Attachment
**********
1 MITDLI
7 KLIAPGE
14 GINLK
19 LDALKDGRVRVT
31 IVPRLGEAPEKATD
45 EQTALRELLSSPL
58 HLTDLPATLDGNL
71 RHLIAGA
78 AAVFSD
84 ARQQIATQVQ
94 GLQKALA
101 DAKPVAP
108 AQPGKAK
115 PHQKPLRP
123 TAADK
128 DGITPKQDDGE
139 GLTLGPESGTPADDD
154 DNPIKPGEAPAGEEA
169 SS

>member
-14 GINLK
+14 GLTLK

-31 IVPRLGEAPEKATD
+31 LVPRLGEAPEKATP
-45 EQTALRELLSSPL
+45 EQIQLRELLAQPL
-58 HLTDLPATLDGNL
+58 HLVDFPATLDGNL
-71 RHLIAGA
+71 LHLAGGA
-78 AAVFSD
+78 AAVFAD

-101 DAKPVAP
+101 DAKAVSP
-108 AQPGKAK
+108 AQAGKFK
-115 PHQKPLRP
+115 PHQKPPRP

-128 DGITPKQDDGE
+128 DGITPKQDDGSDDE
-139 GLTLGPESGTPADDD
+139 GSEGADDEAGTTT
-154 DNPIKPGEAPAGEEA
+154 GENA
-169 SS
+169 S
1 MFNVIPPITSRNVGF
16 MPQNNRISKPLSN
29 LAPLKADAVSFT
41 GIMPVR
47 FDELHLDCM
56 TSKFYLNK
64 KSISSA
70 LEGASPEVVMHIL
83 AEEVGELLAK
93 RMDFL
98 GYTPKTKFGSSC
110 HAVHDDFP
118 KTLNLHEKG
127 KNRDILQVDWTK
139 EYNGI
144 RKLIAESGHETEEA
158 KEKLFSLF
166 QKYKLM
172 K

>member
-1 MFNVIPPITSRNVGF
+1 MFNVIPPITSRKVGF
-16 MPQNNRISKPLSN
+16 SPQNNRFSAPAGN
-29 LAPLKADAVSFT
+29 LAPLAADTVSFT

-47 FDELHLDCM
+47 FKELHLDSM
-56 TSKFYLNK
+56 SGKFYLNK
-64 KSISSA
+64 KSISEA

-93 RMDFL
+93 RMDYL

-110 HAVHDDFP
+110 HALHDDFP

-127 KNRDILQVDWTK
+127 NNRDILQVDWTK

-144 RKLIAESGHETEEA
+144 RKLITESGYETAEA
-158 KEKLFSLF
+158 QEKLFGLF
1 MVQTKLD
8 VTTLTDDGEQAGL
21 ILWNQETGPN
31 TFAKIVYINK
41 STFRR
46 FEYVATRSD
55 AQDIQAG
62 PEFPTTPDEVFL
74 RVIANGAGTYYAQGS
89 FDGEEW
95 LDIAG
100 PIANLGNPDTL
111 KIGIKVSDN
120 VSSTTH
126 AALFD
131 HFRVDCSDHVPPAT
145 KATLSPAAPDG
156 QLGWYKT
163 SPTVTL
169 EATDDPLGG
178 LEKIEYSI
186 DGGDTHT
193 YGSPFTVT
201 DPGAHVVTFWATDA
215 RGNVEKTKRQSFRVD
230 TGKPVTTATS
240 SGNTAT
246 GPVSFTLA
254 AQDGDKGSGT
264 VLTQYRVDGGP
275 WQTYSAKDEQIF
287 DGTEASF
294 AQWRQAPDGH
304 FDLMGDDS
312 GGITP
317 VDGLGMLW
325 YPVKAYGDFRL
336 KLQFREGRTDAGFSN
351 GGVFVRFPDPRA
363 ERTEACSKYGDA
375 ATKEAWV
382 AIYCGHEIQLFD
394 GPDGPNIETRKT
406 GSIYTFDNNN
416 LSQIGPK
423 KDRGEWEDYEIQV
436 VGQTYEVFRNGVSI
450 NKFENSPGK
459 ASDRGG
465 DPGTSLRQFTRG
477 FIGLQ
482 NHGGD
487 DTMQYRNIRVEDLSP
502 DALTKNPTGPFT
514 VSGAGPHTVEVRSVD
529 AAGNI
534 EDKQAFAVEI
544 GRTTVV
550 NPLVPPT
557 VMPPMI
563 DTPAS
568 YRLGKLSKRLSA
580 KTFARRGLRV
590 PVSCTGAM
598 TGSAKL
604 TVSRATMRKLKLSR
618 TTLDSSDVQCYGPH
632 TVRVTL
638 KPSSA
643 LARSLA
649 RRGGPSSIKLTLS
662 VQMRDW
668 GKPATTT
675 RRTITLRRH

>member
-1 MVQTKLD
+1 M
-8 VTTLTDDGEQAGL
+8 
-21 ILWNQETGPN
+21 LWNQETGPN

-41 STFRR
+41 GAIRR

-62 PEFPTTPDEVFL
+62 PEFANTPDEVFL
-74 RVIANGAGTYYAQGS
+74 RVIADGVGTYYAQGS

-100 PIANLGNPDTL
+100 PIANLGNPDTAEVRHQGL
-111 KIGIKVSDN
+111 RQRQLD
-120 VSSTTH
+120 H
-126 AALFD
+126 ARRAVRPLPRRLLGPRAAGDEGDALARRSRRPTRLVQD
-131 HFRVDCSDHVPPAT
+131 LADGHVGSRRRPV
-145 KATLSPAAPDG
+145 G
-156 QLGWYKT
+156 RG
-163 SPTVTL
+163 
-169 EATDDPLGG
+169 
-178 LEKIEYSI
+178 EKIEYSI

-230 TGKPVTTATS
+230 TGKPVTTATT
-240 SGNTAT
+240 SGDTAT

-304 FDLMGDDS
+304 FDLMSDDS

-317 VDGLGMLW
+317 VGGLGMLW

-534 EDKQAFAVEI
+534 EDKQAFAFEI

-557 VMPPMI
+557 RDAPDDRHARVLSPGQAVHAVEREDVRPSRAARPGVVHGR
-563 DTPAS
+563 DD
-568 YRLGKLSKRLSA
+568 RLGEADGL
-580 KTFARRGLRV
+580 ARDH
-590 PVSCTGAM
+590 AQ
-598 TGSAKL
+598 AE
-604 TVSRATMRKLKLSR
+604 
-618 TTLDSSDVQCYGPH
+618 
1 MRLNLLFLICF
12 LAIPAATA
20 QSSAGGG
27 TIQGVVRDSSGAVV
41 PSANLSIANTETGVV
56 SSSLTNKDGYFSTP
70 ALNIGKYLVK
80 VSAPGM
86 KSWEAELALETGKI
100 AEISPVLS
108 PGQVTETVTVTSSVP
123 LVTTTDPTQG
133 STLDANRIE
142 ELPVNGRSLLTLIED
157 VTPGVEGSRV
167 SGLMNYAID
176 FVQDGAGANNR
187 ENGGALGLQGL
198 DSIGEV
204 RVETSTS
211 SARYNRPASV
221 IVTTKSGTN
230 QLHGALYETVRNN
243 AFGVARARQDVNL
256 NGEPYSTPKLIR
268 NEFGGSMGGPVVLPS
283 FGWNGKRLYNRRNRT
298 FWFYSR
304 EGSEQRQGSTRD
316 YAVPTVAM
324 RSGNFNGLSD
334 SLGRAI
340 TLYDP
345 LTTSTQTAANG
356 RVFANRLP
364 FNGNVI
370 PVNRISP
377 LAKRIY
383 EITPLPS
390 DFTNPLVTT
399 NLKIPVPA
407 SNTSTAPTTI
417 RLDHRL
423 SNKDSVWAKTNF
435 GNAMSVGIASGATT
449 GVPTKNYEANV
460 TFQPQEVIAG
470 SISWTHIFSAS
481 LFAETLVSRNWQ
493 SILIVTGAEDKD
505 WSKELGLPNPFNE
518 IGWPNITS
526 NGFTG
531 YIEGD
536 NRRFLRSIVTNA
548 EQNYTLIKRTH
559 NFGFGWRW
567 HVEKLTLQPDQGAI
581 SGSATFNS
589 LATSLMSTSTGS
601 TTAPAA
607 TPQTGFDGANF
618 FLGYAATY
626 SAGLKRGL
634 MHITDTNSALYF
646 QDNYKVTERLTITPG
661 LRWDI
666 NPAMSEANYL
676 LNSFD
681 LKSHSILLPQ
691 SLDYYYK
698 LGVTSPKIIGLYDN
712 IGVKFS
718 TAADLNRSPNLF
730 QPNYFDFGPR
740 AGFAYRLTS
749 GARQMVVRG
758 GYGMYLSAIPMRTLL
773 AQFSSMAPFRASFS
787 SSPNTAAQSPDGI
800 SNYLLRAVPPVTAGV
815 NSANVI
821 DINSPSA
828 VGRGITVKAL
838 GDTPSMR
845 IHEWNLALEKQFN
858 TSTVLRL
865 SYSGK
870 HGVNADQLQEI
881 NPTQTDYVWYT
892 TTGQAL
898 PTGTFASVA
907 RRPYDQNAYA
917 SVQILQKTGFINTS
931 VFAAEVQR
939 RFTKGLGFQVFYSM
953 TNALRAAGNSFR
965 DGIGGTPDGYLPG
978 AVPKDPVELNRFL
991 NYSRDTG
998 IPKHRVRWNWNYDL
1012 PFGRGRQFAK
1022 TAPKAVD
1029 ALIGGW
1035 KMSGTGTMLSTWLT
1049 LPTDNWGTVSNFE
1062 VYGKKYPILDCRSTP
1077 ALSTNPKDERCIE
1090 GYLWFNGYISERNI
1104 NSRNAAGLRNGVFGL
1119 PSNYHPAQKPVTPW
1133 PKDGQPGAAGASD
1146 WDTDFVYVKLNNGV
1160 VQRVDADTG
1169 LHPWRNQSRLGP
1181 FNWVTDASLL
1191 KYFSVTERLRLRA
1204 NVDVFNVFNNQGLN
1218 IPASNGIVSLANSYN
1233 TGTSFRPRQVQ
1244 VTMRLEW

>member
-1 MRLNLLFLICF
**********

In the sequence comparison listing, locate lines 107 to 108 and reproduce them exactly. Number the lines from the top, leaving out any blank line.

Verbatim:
163 SPTVTL
169 EATDDPLGG